On September 7, 1881, Matthew Simpson, Bishop in the Methodist Episcopal Church, in a London sermon asserted that, “As to the divisions in the Methodist family, there is little to mar the family likeness.” Nearly a quarter-century earlier, Benjamin Titus (B.T.) Roberts, a minister in the same branch of Methodism as Simpson, had published an article in the Northern Independent in which he argued that Methodism had split into an “Old School” and “New School.” He warned that if the new school were to “generally prevail,” then “the glory will depart from Methodism.” As a result, Roberts was charged with “unchristian and immoral conduct” and expelled from the Genesee Conference of the Methodist Episcopal Church (MEC).

Old or New School Methodism? examines how, less than three decades later, Matthew Simpson could claim that the basic beliefs and practices that Roberts had seen as threatened were in fact a source of persisting unity across all branches of Methodism. Kevin M. Watson argues that B.T. Roberts’s expulsion from the MEC and the subsequent formation of the Free Methodist Church represent a crucial moment of transition in American Methodism. This book challenges understandings of American Methodism that emphasize its breadth and openness to a variety of theological commitments and underemphasize the particular theological commitments that have made it distinctive and have been the cause of divisions over the past century and a half. Old or New School Methodism? fills a major gap in the study of American Methodism from the 1850s to 1950s through a detailed study of two of the key figures of the period and their influence on the denomination.

I am grateful to have received these three endorsements from scholars I respect and admire:

In comparing Matthew Simpson and B.T. Roberts, Kevin Watson has not only provided a much-needed analysis of the fracturing of mid-nineteenth century Methodism but makes a strong case that these same dynamics remain at work today. He shows that what is ultimately at stake are theological issues that go to the heart of Wesleyan, even Christian identity. Future work in American Methodist history must take this book into account.
– Henry H. Knight III, Donald and Pearl Wright Professor of Wesleyan Studies and E. Stanley Jones Professor of Evangelism, Saint Paul School of Theology

This timely book cogently challenges long-received assumptions about mainline Methodism in the United States. Watson shows not simply that the story is more complex than often thought, but that hugely important aspects and dynamics of early Methodism were drastically compromised in the conflicts of the 1850s that provoked the birth of the Free Methodist Church. If taken seriously, this book could help catalyze new life in the Methodist tradition today.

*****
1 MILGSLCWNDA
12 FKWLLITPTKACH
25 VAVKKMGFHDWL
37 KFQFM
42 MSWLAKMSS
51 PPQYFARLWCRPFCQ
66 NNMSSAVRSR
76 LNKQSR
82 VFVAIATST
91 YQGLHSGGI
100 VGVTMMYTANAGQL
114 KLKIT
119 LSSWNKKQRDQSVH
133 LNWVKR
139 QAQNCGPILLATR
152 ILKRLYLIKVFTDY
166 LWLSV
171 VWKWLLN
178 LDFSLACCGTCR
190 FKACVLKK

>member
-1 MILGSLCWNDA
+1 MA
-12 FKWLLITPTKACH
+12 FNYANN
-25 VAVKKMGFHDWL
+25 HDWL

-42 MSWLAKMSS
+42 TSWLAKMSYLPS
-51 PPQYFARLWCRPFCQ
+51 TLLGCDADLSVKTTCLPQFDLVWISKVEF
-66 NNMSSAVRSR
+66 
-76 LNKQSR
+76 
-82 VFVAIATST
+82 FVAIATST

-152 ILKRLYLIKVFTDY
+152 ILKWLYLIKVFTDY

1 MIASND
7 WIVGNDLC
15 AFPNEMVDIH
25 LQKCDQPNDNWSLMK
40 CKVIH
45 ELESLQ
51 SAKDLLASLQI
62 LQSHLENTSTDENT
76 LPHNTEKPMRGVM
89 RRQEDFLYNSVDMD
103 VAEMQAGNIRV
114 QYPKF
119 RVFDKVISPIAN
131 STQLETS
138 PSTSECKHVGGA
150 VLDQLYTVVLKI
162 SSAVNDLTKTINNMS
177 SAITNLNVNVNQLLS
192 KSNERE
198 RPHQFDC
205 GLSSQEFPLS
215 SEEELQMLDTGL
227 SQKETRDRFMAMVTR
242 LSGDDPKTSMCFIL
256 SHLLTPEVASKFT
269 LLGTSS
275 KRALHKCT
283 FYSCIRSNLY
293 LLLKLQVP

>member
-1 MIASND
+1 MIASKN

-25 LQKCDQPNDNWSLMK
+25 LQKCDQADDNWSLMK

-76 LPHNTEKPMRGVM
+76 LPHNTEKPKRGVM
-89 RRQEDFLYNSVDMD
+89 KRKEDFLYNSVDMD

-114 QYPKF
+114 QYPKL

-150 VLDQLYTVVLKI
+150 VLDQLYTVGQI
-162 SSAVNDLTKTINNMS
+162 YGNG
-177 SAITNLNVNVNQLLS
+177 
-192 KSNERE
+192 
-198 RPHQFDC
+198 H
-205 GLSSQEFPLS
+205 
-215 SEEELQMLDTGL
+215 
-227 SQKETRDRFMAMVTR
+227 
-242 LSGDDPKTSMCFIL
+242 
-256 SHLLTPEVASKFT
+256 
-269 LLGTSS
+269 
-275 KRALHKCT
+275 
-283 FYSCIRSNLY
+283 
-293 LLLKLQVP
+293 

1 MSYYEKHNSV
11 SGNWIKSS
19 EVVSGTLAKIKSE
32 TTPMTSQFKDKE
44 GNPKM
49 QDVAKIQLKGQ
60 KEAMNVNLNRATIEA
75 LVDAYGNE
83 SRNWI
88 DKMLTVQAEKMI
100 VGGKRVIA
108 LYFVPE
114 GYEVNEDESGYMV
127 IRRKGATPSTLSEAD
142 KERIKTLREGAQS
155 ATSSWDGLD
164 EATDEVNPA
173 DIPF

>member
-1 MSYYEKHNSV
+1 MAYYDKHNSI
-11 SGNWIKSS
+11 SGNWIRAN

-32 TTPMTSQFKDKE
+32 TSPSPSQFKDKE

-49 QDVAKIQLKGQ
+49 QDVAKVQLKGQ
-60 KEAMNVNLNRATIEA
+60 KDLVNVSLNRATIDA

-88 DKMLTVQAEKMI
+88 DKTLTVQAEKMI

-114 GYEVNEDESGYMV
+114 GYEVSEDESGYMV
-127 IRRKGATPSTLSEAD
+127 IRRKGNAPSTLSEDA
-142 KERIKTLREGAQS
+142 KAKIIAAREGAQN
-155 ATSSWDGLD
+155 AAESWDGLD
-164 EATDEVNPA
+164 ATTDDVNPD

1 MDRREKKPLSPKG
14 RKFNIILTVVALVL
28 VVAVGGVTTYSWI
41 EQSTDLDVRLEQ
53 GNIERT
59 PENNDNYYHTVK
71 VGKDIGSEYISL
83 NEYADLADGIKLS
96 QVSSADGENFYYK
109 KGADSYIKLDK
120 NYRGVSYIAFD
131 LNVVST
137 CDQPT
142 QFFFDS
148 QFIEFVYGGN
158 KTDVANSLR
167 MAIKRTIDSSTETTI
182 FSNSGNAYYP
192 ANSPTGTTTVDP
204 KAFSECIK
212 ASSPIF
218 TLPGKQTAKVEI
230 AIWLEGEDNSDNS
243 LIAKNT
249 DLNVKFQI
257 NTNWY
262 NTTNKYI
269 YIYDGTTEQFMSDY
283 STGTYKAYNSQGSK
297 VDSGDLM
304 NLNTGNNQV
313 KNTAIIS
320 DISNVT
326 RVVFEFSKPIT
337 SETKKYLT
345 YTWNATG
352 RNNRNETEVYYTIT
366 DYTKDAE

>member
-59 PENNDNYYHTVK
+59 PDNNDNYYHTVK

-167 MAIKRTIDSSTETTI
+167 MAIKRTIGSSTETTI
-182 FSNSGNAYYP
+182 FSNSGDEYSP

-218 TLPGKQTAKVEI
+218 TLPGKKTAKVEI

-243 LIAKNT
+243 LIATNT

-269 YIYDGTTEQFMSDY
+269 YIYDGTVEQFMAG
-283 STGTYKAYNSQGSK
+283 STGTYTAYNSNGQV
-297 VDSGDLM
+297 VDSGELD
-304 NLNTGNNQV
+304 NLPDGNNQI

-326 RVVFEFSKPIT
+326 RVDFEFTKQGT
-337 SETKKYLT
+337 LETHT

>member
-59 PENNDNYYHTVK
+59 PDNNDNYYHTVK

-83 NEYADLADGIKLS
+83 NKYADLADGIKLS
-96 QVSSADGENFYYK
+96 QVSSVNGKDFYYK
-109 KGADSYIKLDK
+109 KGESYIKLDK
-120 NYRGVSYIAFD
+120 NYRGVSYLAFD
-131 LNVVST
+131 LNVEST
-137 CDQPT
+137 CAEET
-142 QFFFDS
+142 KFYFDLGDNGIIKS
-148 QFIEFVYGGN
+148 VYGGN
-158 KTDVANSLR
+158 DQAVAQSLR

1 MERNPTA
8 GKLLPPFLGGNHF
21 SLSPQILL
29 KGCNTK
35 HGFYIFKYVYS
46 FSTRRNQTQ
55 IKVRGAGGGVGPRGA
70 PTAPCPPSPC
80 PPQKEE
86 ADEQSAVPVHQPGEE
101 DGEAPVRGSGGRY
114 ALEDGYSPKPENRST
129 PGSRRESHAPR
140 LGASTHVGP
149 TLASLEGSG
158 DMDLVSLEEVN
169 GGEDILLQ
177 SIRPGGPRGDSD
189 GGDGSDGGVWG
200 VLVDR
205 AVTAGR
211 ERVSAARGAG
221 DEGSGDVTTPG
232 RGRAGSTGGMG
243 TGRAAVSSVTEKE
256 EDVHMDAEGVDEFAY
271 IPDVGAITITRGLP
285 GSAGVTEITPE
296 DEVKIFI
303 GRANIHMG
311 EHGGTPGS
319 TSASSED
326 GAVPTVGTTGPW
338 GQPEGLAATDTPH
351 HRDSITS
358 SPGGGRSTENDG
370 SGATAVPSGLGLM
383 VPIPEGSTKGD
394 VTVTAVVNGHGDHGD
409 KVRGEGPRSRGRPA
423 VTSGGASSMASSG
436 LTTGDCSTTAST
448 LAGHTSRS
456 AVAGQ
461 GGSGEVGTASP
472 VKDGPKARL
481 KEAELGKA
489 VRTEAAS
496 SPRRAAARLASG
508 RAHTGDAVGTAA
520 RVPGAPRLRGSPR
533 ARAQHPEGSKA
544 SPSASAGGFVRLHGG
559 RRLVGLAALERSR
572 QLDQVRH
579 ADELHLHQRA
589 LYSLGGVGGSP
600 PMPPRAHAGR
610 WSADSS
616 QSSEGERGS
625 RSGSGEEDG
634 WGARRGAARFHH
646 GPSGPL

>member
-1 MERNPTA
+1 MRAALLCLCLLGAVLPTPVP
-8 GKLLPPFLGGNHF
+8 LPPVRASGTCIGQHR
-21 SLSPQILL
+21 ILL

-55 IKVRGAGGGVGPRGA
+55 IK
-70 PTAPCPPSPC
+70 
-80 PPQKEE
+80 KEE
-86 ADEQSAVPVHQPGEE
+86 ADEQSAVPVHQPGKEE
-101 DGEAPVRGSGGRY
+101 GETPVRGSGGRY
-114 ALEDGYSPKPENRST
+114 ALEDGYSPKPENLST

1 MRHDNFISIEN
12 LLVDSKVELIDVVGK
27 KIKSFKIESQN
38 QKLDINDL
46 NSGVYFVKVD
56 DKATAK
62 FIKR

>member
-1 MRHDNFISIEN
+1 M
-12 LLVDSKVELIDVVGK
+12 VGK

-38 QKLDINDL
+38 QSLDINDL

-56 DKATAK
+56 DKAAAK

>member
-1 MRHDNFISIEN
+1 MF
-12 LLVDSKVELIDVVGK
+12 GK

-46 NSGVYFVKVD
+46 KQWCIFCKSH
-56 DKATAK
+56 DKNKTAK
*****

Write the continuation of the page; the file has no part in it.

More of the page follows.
– Howard A. Snyder, author of The Radical Wesley and Populist Saints: B.T. and Ellen Roberts and the First Free Methodists

Kevin Watson’s brilliant, meticulously-researched new study challenges the longstanding myth that American Methodism in the late nineteenth century (and beyond) was largely unified and consistently stayed true to its early Wesleyan commitments. By carefully analyzing the careers of two seminal figures – Bishop Matthew Simpson and Free Methodist founder B.T. Roberts – Watson demonstrates conclusively that two contrasting Methodisms emerged in the Victorian era, each representing the convictions of those who thought they were being faithful to Wesley’s original vision. Watson untangles the complicated roots of Methodist divisiveness, and shows us that debates regarding Methodism’s trajectory are nothing new.
– Douglas M. Strong, Dean of the School of Theology and Professor of the History of Christianity, Seattle Pacific University

* I have said this in other places, but I am still surprised by the anger I often encounter from readers about the price of my books. Authors do not set the price of their books, unless they self-publish them. The price is determined by the publisher. Every author I know wants their books to be priced at a level that will make their writing accessible to the broadest possible audience. Academic monographs are almost always published in hardback and sold for $100 or more because of their genre. The publisher expects that these books will only be read by specialists in an academic field and will mostly be purchased by libraries. As a result, they sell the books for the price that they think will get closest to breaking even on publishing the book from the number of library sales. Again, if it had been up to me the book would be dramatically less expensive.

Is God’s Will for Marriage Dependent on Cultural Context?

Recent discussions on social media have helped me clarify one of my deeper concerns about the way the conversation about marriage has been framed heading into the General Conference that starts today. A key question that faces this General Conference, once again, is this: Is marriage dependent on cultural context?

The One Church Plan (OCP) and the Connectional Conference Plan (CCP) both assume that different cultural contexts require a contextualized approach to marriage. Unfortunately, neither plan actually provides a clear argument for why marriage should be thought of in this way. The Commission on a Way Forward (COWF) Report simply begged the question. [Begging the question is often misunderstood. One begs the question when making an argument that assumes the truth of a disputed assertion.] The report assumes that the solution to the ongoing disagreement about same sex marriage is contextualization. But whether marriage ought to be defined and practiced differently in different contexts is at the heart of the disagreement.

Contextualization itself needs careful and sustained attention. Some things are rightly changed or adjusted based on the cultural context. One obvious example is translating the Bible. The Bible ought to be translated into the vernacular of a particular context. The kind of music used in worship, or the length of the worship service, are other examples. Contextualization is crucial in many respects. But not everything is appropriately considered a matter for contextualization. We do not, for example, consider the canon of Scripture to be a matter subject to cultural context.